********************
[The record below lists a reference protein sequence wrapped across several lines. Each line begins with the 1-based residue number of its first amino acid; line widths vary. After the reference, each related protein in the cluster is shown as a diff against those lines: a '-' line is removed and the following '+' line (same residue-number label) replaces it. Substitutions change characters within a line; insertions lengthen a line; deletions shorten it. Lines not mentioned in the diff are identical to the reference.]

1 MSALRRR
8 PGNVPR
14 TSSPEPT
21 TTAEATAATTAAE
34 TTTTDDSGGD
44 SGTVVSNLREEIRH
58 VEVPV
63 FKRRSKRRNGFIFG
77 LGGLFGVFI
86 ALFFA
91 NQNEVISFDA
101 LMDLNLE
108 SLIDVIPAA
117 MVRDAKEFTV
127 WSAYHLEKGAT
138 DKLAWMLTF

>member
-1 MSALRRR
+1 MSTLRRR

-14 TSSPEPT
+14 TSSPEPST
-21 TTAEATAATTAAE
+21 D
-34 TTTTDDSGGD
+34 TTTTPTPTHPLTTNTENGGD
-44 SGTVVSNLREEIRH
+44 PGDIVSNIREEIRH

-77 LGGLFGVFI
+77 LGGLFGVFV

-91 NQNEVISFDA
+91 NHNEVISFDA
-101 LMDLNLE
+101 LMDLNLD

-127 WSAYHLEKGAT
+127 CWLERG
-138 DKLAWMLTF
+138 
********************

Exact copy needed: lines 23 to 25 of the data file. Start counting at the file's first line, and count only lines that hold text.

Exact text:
-21 TTAEATAATTAAE
+21 D
-34 TTTTDDSGGD